Decided on September 03,1966



A.S.SARELA, N.M.MIABHOY - (1.) All these five Second Appeals raise some common questions of law and have been argued together and will therefore be disposed of by a common judgment. In the course of the judgment we shall deal with the facts of each appeal separately. In all the appeals the respondent is the Municipality of Patan (hereinafter referred to as the Municipality). The Municipality was the defendant in the five suits from which these five appeals arise. The plaintiffs in those five suits (who are the appellants in the five appeals) were the former employees of the Municipality whose services were terminated by the Municipality by resolutions of different dates to which we shall refer in due course. In each of those suits the plaintiff claimed a declaration that the resolution of the Municipality terminating his services was illegal void and of no effect and that it did not effect the continuance of his service and his service benefits and prayed for a perpetual injunction against the Municipality restraining it from enforcing the said resolution. In all the suits except the one from which appeal No. 662 arises the orders passed by the Municipality terminating services of the employees concerned were of dismissal. In the suit from which appeal No. 662/60 arises the order was one of discharge. The orders of dismissal were under rule 97 of the rules in force in respect of the Municipality in relation to the conditions of services of its employees and the controversy in the trial court centered on the questions whether the conditions of that rule had been complied with before the order of dismissal was made and if not whether that rule was mandatory or directory and whether the plaintiff was entitled to a declaration and injunction as sought or his remedy was for damages for wrongful dismissal a claim which was not made. The lower appellate Court heed on facts in each case that the conditions of rule 97 had not been satisfied before the resolution of dismissal was passed in the four suits in which the orders were of dismissal; but that the rule was directory and the only remedy available to the plaintiff was a suit for damages. The declaration for continuance in service and injunction were therefore refused. Against that decision the plaintiffs in all the suits have come in appeal.
(2.) In order to appreciate the submissions of counsel to which we shall refer presently it would be convenient at the outset to set out in brief the relevant legislative history relating to the an applicable to this Municipality. Patan was a part of the former Baroda State. In that State two Municipal Acts were in force. The Baroda A class Municipalities Act and the Baroda B class Municipalities Act. It is undisputed that the Patan Municipality was governed by the Baroda A class Municipalities Act which was Act No. 1 of Samvat Year 1962 and which appears to have come into force on 21st December 1905 The said Baroda A Class Municipalities Act substantially contains the same provisions as are contained in the Bombay District Municipal Act 1901 to which reference will be made later. Sec. 46 of the said Baroda Act (which corresponds with sec. 46 of the corresponding Bombay Act) empowered the Municipality to make rules inter alia for determining the executive functions to be performed by the President and Vice-President etc.; the delegation of any of the powers or duties and for determining the staff of officers and servants to be employed by the Municipality and their respective designations duties salaries etc.; the powers and duties delegated to them; the mode of punishing an officer or servant and delegation of powers to officers to fine reduce suspend and remove another officer or servant. In accordance with these powers the Municipality had made rules. We are concerned with the rules framed with reference to the above subjects which fall under clauses (kha) (ga) (gna) and (cha) of sub-sec. (1) of sec. 46. These rules which for the sake of convenience may be referred to hereinafter as the rules fall into nine Chapters with a Schedule attached. Of these rules we are particularly concerned with the rules contained in Chapter VIII wherein the important rules 95 and 97 are contained. We shall come to the contents of the relevant rules presently but to continue the narration of legislative history it appears that the Baroda A Class Municipalities Act I of Samvat Year 1961 was repealed and re-enacted as Baroda A Class Municipalities Act 19 of 1949. The Patan Municipality Rules it is conceded continued in force under the new Act. The Ruler of Baroda ceded to the Government of India on 1st May 1949 full and exclusive authority jurisdiction and powers for and in relation to the Government of Baroda State. Thereafter an order was made under sec. 4 of the Extra Provincial Jurisdiction Act 1947 called the Baroda State Application of Laws Order 1949 This order came into force on 30th July 1949. Under clause (1) of para 3 of that Order read with the First Schedule the Bombay District Municipal Act 1901 and the Bombay Municipal Boroughs Act 1925 as in force in the Province of Bombay immediately before coming into force of that Order were extended to and were to be in force in the Baroda State subject to any amendments to which the said enactments were for the time being generally subject in the Province of Bombay. Therefore by this order the said Bombay Acts were extended to and came into force in the Baroda State. Under clause (1)(c) of para 5 of that Order the enactments in force in the Baroda State corresponding to the enactments in force in the Province of Bombay and extended to the Baroda State under para 3 were repealed. The enactments corresponding to the Bombay District Municipal Act 1901 and the Bombay Municipal Boroughs Act 1925 were the Baroda A Class Municipalities Act and the Baroda B Class Municipalities Act. (See Kadi Municipality v. New Chhotalal Mills Co. I.L.R.6 Guj .145). These Acts therefore were repealed. Para 6 of the Order provided for continuance of the officers and authority constituted under the repealed Acts. Thus as from 30th July 1949 the District Municipal Act 1901 took the place of the Baroda A class Municipalities Act with respect to the Patan Municipality. Thereafter when the territory which formed part of the former Baroda State was merged into the then Province of Bombay and became part of that Province the Bombay Merged States (Laws) Ordinance 1949 was enacted which was later replaced by the Bombay Merged States (Laws) Act 1950 (Bombay IV of 1950 This Act contained provisions similar to the provisions contained in the Baroda State Application of Laws Order 1949 in respect of extension of laws. The Bombay District Municipal Act 1901 was one of the Acts extended to the Baroda territories and in its application to those territories certain amendments were made in the Act of which only one is material for the purpose of this case. That was the insertion of sec. 180A. Under that section all rules made issued or sanctioned by or in respect of any of the Municipalities whether constituted under the A Class Municipalities Act (Baroda No. XII of 1949) or the B Class Municipalities Act (Baroda No. XIV of 1949) of the former Baroda State as were in force immediately before the 30th day of July 1949 under the said Baroda Acts shall in so far as they are consistent with the provisions of the Bombay District Municipal Act 1901 be deemed to have been made issued or sanctioned by or in respect of the said Municipalities under the appropriate provisions of the said Bombay Act on the said date and continue in force until altered repealed or amended by a competent authority. Thus the rules which we have earlier referred to have continued in force in respect of Patan Municipality as made under the District Municipal Act 1901 notwithstanding the repeal of the Baroda A Class Municipalities Act. This position is conceded.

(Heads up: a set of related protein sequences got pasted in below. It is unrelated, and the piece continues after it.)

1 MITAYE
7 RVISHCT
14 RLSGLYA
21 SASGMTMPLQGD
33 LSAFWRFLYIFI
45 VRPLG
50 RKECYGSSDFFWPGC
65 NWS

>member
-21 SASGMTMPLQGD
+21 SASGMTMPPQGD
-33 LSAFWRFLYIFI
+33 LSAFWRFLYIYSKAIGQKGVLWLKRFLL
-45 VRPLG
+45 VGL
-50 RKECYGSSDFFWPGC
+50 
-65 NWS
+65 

(3.) The relevant rules as we have stated are in Chapter VIII of the Rules. Rule 93 in that Chapter lays down the powers of different authorities to make appointment of Municipal Officers and servants The power to appoint the Chief Officer lies with the General Body subject to the sanction of the Government. The power to appoint the Secretary the Overseer and other officers and servants drawing a pay above Rs. 40 is with the General Body. The power to appoint servants drawing pay of Rs. 20 and above but not exceeding Rs. 40 is with the President and in his absence with the Vice-President. In respect of the servants drawing a pay under Rs. 20 the power is with the Chief Officer and in his absence with the Chairman of the concerned committee. We are not concerned with rule 94. Then rule 95 lays down different class of punishments which can be inflicted and by whom. It is in Gujarati as are all the rules. Translated it reads as under: 95 Power to Punish:-The officer or servant who has power to appoint an officer or servant has. on the principles embodied in the relevant rules relating to Government servants the power (A) to impose fine (B) to reduce from post (C) to suspend. (D) to discharge from service (E) to dismiss. In accordance with the said rules it is to be understood that unless otherwise directed in this rule (F) the powers of Vahivatdar are vested in (1) the Chief Officer and (2) the President of the respective sub-committee and (G) the Deputy Collector in the Vice-President (H) the Collector in the President and (1) Sur Suba (i. e. Commissioner) and (2) the (Officers) other than him in the General Body. They should use the said powers in accordance with the respective rules. No resolution contrary to the principles laid down under the rule shall come into force without the sanction of the Government.. Rule 96 concerns the power of suspension and rule 97 which has been the subject of considerable argument before us reads as under : 97 Delinquent be given opportunity to defend and then resolution be made in writing: (1) (a) No officer or (b) servant should be dismissed without giving him reasonable opportunity of declaring what he has to say in his defence. (2) The order of (a) every dismissal or (b) confirmation should be in writing and therein the charge for the offence for which the delinquent is dismissed and the facts of the case put forward (by him) in defence and the grounds of the order should be clearly stated. Rule 95 therefore regulates the power of punishment and rule 97 provided the procedure to be followed when the punishment is by way of dismissal.;